Personalized Red Polka Dot Apple Notepad, $6, Etsy
This notepad is perfect for making lists, jotting down ideas or sending notes home with students. The cute personalization elevates it above other generic notepads.
DO: Remember that teachers are adults too
Believe it or not, a bottle of alcohol can be a perfect gift for your child's teacher. One parent commented that she bought a bottle of Patron tequila for her son's preschool teacher while another mentioned that, "a bottle of champagne usually does the trick." Even if the teacher doesn't drink, he or she can always bring the bottle to an upcoming party.
Patron Silver Tequila, $50, Zachys
Champagne Moutard Brut Grand Cuvee, $30, Wine.com
Teacher Wine Glass, $11, Etsy
If you're uncomfortable bringing alcohol to your child's school, a personalized stemless wine glass or beer mug is a great alternative.
DO: Give a gift from the heart
Teachers really want one gift in particular: a heartfelt thank you. Homemade gifts from their students or handwritten thank you notes are the kind of presents a teacher will cherish for years to come.
Thank You Cards (48 Count), $12, Amazon
After teaching for 12 years, one commenter explained: "A hug, or a heartfelt wish for the season is always terrific and doesn't cost a thing. So wonderful to be remembered in the thoughts of others."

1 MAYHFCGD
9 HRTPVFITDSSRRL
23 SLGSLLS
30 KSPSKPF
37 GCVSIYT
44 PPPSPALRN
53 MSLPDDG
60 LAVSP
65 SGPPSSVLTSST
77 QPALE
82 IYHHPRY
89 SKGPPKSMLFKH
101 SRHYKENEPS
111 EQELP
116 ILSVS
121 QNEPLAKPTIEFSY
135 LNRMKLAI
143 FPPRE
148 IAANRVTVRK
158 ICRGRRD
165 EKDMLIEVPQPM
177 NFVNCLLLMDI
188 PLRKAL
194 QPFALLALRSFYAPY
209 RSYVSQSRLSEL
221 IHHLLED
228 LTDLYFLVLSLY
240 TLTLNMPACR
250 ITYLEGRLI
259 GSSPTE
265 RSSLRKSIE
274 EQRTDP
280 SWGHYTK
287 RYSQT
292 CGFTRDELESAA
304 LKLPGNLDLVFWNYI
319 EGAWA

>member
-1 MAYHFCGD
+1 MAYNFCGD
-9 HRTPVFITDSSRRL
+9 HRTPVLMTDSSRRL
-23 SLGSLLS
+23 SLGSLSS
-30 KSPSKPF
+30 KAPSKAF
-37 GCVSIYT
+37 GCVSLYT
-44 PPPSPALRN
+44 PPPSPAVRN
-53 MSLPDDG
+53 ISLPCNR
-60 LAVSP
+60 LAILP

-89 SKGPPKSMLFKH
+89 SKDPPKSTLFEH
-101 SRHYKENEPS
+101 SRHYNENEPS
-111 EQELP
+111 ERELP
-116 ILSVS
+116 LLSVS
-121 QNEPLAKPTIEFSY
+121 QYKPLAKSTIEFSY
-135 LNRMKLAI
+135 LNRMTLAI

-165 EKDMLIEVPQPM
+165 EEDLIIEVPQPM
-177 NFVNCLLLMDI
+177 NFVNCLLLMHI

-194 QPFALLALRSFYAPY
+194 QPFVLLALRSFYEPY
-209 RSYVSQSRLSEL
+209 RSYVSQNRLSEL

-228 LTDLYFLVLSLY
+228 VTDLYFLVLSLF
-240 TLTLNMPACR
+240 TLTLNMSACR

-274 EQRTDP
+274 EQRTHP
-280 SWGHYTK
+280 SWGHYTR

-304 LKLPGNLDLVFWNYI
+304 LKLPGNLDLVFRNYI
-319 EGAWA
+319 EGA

DON'T: Forget the specialty teachers
Teachers who focus on subjects like music, art, gym and more often go unnoticed. Recognize their hard work and they are sure to be appreciative!
DO: Make it personal
Do they have a favorite football team? Are they proud alumni? People love to feel that their gifts are personal, so don't be afraid to tap their interests. One teacher proudly stated that tickets to a Giants game were her favorite gift ever.
DO: Pool money with other parents
If you're considering the gift card route, make it especially impressive by working together with other parents in the class. That way, the teacher can feel free to splurge on a gift they really want.
This article was originally published on October 14, 2016.